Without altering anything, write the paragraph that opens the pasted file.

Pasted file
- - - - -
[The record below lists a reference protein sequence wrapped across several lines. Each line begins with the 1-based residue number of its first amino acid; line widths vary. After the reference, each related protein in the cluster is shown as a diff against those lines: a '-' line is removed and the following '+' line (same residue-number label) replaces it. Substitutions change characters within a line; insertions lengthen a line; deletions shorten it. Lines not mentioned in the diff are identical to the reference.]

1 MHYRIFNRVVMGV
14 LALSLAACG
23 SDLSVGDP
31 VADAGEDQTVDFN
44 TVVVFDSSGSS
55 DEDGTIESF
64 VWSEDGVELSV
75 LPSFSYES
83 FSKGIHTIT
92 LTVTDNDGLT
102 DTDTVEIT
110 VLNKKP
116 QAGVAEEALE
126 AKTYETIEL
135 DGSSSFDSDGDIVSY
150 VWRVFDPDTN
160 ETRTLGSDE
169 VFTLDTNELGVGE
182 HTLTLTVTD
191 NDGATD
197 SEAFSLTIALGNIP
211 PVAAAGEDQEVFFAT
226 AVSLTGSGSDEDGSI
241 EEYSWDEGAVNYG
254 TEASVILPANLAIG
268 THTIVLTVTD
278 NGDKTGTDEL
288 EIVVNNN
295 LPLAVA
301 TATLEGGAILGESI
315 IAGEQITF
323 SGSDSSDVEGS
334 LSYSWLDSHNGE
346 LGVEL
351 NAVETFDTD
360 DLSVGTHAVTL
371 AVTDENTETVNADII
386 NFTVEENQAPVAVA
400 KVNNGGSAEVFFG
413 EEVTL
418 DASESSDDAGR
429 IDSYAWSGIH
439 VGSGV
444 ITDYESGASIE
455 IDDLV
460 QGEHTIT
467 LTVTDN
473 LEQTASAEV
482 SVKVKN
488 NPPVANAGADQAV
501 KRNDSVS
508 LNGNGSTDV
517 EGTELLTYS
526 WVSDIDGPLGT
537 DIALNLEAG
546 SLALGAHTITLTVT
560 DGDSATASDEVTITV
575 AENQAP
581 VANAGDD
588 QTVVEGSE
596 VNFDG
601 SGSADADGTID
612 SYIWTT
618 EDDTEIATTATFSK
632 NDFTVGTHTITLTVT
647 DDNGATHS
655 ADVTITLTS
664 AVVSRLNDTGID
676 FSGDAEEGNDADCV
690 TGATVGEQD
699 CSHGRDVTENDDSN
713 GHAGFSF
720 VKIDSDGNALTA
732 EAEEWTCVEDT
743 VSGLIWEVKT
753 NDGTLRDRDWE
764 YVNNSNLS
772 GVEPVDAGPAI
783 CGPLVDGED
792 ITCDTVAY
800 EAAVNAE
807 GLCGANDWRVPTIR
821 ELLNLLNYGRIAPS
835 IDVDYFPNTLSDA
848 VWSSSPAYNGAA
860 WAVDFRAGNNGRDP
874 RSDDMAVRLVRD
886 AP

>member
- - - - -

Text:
[The record below lists a reference protein sequence wrapped across several lines. Each line begins with the 1-based residue number of its first amino acid; line widths vary. After the reference, each related protein in the cluster is shown as a diff against those lines: a '-' line is removed and the following '+' line (same residue-number label) replaces it. Substitutions change characters within a line; insertions lengthen a line; deletions shorten it. Lines not mentioned in the diff are identical to the reference.]